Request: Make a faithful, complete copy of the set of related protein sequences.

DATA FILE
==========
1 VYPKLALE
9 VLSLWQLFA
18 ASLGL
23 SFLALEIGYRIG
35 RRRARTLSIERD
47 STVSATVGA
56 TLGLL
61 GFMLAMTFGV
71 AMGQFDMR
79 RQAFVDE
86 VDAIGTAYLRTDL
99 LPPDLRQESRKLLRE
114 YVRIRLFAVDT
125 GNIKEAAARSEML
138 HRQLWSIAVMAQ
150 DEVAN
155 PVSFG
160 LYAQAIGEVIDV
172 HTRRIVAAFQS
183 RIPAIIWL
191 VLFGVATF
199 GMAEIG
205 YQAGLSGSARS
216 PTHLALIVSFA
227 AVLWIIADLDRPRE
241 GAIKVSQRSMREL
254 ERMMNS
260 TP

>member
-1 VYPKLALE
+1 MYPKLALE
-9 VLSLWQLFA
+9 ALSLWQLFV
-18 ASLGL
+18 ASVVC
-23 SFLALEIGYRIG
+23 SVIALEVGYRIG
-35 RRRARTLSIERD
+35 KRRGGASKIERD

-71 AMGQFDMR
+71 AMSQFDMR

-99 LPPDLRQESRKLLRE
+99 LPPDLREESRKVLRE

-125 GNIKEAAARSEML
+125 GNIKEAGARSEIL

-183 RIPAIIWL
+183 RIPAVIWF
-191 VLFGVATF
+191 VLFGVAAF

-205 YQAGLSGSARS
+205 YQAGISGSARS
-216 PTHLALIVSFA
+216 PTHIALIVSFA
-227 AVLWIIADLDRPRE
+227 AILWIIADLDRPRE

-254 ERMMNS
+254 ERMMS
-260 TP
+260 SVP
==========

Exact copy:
1 VYPKLALE
9 VLSLWQLFA
18 ASLGL
23 SFLALEIGYRIG
35 RRRARTLSIERD
47 STVSATVGA
56 TLGLL
61 GFMLAMTFGV
71 AMGQFDMR
79 RQAFVDE
86 VDAIGTAYLRTDL
99 LPPDLRQESRKLLRE
114 YVRIRLFAVDT
125 GNIKEAAARSEML
138 HRQLWSIAVMAQ
150 DEVAN
155 PVSFG
160 LYAQAIGEVIDV
172 HTRRIVAAFQS
183 RIPAIIWL
191 VLFGVATF
199 GMAEIG
205 YQAGLSGSARS
216 PTHLALIVSFA
227 AVLWIIADLDRPRE
241 GAIKVSQRSMREL
254 ERMMNS
260 TP

>member
-1 VYPKLALE
+1 MYPKLALE
-9 VLSLWQLFA
+9 ALSLWQLFV
-18 ASLGL
+18 ASVVC
-23 SFLALEIGYRIG
+23 SVIALEVGYRIG
-35 RRRARTLSIERD
+35 KRRGGASKIERD

-71 AMGQFDMR
+71 AMSQFDMR

-99 LPPDLRQESRKLLRE
+99 LPPDLREESRKVLRE

-125 GNIKEAAARSEML
+125 GNIKEAGARSEIL

-183 RIPAIIWL
+183 RIPAVIWF
-191 VLFGVATF
+191 VLFGVAAF

-205 YQAGLSGSARS
+205 YQAGISGSARS
-216 PTHLALIVSFA
+216 PTHIALIVSFA
-227 AVLWIIADLDRPRE
+227 AILWIIADLDRPRE

-254 ERMMNS
+254 ERMMS
-260 TP
+260 SVP